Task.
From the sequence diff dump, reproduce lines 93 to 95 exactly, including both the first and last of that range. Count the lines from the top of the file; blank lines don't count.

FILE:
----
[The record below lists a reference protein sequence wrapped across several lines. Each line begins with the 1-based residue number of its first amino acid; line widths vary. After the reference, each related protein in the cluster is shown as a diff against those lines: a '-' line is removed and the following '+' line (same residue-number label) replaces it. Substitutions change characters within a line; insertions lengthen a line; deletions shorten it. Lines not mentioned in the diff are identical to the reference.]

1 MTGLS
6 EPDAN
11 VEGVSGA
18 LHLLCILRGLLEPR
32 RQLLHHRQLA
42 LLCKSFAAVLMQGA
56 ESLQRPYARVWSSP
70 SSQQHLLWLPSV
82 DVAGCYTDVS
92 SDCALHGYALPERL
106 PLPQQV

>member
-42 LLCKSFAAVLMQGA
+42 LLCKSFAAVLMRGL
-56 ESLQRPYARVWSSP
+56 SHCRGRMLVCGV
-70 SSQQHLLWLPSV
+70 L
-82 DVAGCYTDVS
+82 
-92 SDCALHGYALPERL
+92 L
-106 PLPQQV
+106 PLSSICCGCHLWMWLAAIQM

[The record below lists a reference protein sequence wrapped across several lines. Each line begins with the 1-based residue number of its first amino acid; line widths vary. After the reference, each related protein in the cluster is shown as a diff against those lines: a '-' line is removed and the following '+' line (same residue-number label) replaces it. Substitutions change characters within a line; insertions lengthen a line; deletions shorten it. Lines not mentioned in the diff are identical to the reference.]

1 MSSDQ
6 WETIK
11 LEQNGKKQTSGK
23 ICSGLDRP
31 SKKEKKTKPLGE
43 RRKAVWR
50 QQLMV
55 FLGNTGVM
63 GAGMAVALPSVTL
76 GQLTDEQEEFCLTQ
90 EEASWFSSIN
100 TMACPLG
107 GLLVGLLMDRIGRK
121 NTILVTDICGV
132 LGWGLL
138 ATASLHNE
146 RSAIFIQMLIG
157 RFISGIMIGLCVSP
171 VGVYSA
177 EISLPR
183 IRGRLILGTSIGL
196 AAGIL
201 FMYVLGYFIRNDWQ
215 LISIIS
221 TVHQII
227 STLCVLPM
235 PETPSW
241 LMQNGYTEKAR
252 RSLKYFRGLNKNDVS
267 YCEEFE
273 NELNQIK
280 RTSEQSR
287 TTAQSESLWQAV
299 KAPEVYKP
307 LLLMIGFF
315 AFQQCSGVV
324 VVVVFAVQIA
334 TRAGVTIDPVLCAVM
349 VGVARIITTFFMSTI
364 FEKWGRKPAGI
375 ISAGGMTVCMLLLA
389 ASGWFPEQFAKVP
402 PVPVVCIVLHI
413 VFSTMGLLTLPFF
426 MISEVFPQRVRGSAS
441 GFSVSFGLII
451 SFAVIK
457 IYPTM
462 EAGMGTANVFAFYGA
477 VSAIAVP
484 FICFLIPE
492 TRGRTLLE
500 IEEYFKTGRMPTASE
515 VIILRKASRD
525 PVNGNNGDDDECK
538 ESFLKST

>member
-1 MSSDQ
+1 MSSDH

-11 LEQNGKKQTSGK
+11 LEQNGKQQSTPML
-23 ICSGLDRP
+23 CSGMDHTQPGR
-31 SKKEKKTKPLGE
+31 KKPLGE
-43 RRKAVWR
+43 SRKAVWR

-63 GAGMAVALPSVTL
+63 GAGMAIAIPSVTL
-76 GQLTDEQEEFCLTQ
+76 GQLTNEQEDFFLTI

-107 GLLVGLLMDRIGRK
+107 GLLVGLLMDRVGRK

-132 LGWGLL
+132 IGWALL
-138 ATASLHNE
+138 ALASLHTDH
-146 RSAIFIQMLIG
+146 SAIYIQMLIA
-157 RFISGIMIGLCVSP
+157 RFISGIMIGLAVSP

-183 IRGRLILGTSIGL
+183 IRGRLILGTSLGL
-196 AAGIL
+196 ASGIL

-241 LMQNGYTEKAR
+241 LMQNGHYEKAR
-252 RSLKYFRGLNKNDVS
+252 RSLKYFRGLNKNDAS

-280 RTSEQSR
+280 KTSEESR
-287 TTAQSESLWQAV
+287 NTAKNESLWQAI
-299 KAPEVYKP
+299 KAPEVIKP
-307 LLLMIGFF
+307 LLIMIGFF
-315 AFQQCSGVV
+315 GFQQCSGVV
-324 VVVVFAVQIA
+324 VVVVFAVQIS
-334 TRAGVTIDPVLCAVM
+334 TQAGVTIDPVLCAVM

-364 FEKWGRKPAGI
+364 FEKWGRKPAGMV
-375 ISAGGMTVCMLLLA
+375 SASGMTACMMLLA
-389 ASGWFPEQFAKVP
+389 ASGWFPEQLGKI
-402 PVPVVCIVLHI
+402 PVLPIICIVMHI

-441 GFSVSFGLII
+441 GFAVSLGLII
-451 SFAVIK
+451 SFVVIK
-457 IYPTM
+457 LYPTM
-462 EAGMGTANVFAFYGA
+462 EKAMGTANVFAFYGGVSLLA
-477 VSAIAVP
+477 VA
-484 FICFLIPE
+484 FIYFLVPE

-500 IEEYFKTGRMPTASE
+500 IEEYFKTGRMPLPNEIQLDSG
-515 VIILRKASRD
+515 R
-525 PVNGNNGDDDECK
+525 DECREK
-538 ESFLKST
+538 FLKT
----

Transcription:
+43 SRKAVWR

-63 GAGMAVALPSVTL
+63 GAGMAIAIPSVTL